Social media and video gaming used to be different things a while ago, but now the boundaries between the two are getting thinner by the day.
The number of games that takes advantage of social media, in one way or another, is constantly increasing, so it’s just a matter of time before these two once independent platforms will completely merge together to form the ultimate multi-purpose platform out there. If you’re wondering how things got here, we might have some answers from you.
The first encounter between social media and video games was almost accidental: social platforms were at their debut, searching for new ways of keeping users logged in, and simple browser-based games seemed to be the perfect way of doing do. These games were simple at first, but once the popularity of social platforms skyrocketed and the user base grew rapidly, games started focusing on the social element – making players compete with each other. All the social media hype didn’t just change the direction of the game, but it also changed the way marketers could make a profit from them by giving birth to a new marketing model: freemium content.
Freemium content relied on several key elements:
• The attraction for free content;
• The player’s desire to win and obtain social recognition;
• The willingness of some players to pay money to gain an advantage in a competition.
Combining these elements together, freemium content managed to deliver a balanced solution that worked for everyone by offering the games for free, but allowing the players to make in-game purchases that would boost them on the leaderboard. This proved to be a huge success, making the competition tighter, while also enforcing social interaction between the players.
Facebook is the best example to illustrate just how successful this model really is. Games such as Candy Crush Saga or Farmville gained a lot of traction, quickly becoming favorites among its users. Since everybody was playing these games, but not everyone had the same amount of free time to allot to them, investing real money just to stay in the loop became a very useful option to have.
Marketers and game developers started taking advantage of social media outside the platforms as well by integrating the option of sharing scores and stats. This made it easier for players to compete against their friends on social platforms, as well as allowing the game to promote itself to an ever-growing audience.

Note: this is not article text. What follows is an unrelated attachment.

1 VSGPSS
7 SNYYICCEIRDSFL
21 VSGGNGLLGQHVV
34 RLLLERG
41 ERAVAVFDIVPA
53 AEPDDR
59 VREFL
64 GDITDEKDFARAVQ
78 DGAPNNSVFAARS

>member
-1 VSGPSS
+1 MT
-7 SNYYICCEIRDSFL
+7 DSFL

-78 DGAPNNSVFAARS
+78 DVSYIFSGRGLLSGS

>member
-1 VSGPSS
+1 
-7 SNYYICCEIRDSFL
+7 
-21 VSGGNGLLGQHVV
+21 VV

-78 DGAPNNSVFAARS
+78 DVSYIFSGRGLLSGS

By signing in with his Facebook account, a user basically gave the developer access to his details, allowing them to create a database of users that contains a lot of precious data that could be later on used for precise ad targeting – a database that be otherwise very costly to build. By saving a lot of money on marketing and advertising costs, game developers are able to deliver more free games and features to players and still end up with a profit, which is basically a win-win situation for everyone.
Marketing and monetization is not everything, though; game developers and publishers also took advantage of the social bloom to create an online presence and connect with their audience at a more personal level by creating dedicated pages and groups for all the major games and their fans. The fact that a big game developer like Valve opted to create their own social platforms – Steam, indicates something that’s clear already: social platforms are a must-have for the future of video gaming.
Another indicator for this is the fact that all the latest gaming consoles are social-media oriented as well. They all allow, and even encourage, the player to create a gaming profile and be as competitive as possible. The integration of Internet connectivity and support for social media apps is no coincidence either.
Putting the pieces together makes it quite clear that social media and gaming may be two different worlds that got together by accident, but they fit perfectly together, and there’s no sign of that changing anytime soon. Offline gaming is about to become history. Welcome to the era of social gaming.
OSM would like to say a big thanks to Jason Phillips and Motorbike Games 365 for the contents of this article above.